Provinces around us, such as France, England, Ireland and also Germany, already had confreres from the South who came to strengthen those provinces. That‘s why the Dutch Spiritans asked themselves from time to time the question: has the time not yet come that we also should invite confreres from the South?
There were doubts whether this would be a good idea. Some said that living and working in such a secularized country as the Netherlands is a predicament that you don’t wish to inflict upon those confreres from the South. What is more, the Dutch language is extremely difficult, perhaps too difficult for them to learn. Others did not buy the argument that also Dutch Spiritans had to adapt and learn difficult languages when they went overseas to evangelize. Again others were very adamant against the idea saying that the Dutch province should not import confreres from the South to solve the shortage of priests here. The Dutch Church itself should develop a policy to tackle that problem.
During a canonical visit from the general administration in Rome, the General Superior asked us whether we wouldn’t consider having some confreres from the South to come to the Netherlands so as to prevent the Spiritan presence from disappearing altogether in the Netherlands. At that time we had resigned ourselves to the fact that this would happen. We were busy to close down our missionary activities.
We considered seriously the request of the General Superior and answered affirmatively finally. So two confreres from the South were appointed for the Netherlands. We then started a community consisting of five confreres in Rotterdam-South.
They were joined by another confrere who had been here a few years before for a period of at least six months on account of medical reasons. He was very grateful for this and wished to participate in this new missionary project. He applied for an appointment for the Netherlands and was successful in this.
In the congregation of the Holy Spirit it is a custom that a newly ordained priest gets his first appointment from the General Council. Every year a Spiritan province can apply to this Council so as to appoint some newly ordained priests for its missionary activities. So one or two confreres were regularly appointed for the Dutch province.
Besides language and adaptation to a secularised country the most difficult thing for them to accept was that they will live and work in a province that was in the process of closing down its missionary outreach, while they themselves come from provinces that are developing and expanding.
When their number here had grown to about six or seven confreres, they asked us the question: What does the Dutch province want? Does it only want to close down in a well-planned manner? If so, then we will leave, because it does not need us for that. Or will it opt for taking up again missionary projects. If so, our number has to increase because our present number is too small for developing viable missionary projects.
The Dutch province took up this challenge. It approached provincials of Spiritan provinces of Africa with the question whether they had confreres who had been ordained, had already done some missionary-pastoral work and were willing to work in the Netherlands. To wait for the first appointments by the General Council was not really an option. The growth of the group of confreres from the South would have been too slow. Fortunately it found some provincials willing to assist the Dutch province and send personnel.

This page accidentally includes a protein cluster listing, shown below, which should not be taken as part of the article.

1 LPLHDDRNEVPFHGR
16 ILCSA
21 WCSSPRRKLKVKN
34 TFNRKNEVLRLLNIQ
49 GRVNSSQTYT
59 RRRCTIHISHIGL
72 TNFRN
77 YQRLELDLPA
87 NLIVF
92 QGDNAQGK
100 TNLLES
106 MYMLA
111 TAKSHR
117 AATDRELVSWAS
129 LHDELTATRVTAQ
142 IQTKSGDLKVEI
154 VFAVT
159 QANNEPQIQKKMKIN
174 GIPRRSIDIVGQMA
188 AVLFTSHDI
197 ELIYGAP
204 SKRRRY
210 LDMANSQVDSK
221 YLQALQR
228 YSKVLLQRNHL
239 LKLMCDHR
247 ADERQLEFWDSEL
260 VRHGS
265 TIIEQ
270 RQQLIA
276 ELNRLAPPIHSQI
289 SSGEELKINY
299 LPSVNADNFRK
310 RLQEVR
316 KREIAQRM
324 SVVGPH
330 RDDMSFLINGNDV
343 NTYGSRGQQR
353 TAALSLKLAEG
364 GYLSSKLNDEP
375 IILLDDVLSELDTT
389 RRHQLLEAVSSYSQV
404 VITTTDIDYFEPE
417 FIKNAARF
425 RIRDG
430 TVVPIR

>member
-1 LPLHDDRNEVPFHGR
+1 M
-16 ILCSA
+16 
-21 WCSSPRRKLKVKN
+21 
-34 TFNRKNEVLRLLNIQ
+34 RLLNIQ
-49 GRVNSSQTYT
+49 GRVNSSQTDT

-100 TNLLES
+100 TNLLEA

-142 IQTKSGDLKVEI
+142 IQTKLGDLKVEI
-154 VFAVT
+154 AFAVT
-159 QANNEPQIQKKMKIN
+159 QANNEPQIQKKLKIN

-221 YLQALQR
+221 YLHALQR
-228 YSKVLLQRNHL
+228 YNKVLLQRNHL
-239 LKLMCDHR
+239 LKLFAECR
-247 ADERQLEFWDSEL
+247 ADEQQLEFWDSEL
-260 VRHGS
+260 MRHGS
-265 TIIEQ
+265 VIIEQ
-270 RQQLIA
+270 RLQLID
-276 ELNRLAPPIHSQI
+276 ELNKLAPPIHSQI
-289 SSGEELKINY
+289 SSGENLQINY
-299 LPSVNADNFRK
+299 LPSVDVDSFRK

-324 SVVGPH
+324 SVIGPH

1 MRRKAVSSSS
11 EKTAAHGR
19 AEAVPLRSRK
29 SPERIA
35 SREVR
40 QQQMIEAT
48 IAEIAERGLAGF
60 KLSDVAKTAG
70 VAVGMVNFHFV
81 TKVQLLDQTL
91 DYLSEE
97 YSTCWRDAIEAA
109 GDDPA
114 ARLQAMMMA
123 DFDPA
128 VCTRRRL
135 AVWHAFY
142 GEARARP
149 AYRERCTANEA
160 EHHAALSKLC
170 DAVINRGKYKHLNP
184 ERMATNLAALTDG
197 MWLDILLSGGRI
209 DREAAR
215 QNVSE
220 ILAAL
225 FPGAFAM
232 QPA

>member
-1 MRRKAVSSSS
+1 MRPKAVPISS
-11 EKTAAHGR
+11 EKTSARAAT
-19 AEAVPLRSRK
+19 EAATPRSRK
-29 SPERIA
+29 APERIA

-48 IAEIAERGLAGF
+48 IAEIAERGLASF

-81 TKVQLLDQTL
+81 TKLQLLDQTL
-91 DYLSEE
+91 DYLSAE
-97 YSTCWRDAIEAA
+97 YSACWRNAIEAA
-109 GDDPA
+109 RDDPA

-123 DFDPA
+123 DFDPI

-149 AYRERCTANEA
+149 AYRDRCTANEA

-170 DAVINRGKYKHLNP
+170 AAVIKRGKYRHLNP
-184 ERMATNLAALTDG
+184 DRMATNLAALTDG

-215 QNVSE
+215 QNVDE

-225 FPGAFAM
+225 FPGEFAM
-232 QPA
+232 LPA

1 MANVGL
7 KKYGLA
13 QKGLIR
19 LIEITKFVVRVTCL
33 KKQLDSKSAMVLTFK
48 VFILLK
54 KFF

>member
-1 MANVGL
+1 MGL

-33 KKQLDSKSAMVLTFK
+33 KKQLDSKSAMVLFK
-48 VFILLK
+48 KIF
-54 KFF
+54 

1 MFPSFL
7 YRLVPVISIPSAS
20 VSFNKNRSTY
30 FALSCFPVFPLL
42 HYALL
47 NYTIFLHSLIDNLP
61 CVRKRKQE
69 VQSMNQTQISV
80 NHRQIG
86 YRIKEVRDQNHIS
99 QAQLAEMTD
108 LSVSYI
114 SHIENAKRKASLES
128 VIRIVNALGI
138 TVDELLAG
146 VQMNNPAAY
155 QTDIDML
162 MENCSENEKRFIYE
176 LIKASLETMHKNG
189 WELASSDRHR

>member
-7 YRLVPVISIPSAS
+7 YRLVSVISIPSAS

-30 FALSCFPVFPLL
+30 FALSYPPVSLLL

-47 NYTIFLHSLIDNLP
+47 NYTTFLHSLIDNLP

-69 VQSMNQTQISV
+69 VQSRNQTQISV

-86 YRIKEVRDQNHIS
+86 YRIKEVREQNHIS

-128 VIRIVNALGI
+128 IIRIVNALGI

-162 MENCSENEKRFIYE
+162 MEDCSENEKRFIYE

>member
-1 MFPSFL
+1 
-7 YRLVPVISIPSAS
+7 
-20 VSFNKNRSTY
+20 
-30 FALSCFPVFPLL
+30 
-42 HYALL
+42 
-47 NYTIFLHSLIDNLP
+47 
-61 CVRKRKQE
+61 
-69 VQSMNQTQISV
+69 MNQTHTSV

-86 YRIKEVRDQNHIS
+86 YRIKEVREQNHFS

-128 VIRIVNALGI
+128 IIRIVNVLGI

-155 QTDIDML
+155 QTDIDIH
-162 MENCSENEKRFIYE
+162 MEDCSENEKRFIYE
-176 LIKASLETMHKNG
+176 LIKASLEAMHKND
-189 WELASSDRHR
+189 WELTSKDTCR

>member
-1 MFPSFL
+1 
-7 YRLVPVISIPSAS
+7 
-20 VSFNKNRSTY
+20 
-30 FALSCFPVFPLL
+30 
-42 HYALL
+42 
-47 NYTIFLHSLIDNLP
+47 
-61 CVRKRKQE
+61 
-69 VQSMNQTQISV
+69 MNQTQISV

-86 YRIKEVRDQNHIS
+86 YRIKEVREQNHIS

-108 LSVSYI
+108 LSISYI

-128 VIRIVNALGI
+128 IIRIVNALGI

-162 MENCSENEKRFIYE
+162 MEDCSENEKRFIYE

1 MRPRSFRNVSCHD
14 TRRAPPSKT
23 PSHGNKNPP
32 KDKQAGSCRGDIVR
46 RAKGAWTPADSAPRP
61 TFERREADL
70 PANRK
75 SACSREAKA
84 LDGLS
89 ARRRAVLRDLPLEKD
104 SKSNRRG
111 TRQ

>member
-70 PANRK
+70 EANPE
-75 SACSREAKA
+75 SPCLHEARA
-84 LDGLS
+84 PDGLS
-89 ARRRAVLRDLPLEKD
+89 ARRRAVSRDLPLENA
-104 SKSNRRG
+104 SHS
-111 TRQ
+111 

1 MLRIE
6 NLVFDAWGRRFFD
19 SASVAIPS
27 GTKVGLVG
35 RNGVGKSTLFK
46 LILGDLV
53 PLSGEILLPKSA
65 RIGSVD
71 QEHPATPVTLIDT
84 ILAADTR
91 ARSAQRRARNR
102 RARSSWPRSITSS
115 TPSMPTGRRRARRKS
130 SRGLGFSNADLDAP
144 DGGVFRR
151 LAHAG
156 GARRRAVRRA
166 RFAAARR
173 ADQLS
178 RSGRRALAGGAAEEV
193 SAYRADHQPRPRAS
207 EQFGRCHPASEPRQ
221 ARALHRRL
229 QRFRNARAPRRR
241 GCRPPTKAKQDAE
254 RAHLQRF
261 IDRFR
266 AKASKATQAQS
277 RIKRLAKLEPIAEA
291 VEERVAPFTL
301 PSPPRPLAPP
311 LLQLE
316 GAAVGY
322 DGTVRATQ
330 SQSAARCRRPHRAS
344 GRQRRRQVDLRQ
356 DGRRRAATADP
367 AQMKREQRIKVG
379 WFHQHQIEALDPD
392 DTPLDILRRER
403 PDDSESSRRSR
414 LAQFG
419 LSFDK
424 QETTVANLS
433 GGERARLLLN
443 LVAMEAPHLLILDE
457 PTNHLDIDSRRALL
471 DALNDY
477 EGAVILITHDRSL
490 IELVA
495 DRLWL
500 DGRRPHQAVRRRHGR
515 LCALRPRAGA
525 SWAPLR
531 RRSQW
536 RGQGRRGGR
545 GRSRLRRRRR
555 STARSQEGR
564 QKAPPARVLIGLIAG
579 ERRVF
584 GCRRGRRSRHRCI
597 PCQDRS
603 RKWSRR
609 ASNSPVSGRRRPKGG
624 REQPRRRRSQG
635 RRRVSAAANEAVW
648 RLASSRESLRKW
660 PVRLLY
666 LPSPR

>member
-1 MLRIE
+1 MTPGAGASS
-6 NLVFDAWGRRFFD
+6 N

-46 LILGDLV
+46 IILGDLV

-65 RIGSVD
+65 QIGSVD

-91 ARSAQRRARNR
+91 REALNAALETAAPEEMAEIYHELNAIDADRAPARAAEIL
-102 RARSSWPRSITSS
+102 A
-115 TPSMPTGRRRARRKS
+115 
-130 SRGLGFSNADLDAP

Before these newcomers are appointed, they have to learn the Dutch language. A period of three years is given to them for this purpose. For some this is too long, for others it is still too short. The last few years the newcomers first stay for a few months in the Spiritan community of Gennep, where they receive language lessons from a confrere and a former teacher. After that they follow Dutch language classes and an integration course at the ROC in Nijmegen. Most of them live in a Spiritan Community in Berg en Dal. Taking a Dutch language course at the Radboud University in Nijmegen is also possible, but for most of them this course is delivered too fast and is too exacting.
At the moment there are Spiritan communities with confreres from the South in Eindhoven, Rotterdam-South, and Handel.
Meanwhile it so happened that a confrere from Uganda studied theology at the Radboud University in Nijmegen. He lived in that city on his own. The Dutch province had little contact with him. This was not a good arrangement for a religious priest. Moreover, in the congregation at large there was a need of places where Spiritan students could follow ecclesiastical studies. Therefore in consultation with the General Council the Dutch province opened a study house in Berg en Dal for Spiritan students who study theology or philosophy at the Radboud University. In this way the study house at Berg en Dal has a twofold purpose. It receives not only students who follow a Dutch language course and are intending to do pastoral-missionary work in the Netherlands but also students who study theology or philosophy and return to their home provinces after completing their studies.
Can it be said that it is a success after all? There were setbacks. When the time of their assignment was expired the first two confreres from the South left the Netherlands and went to America for studies. Afterwards another three left for reasons of their own after a short stay here.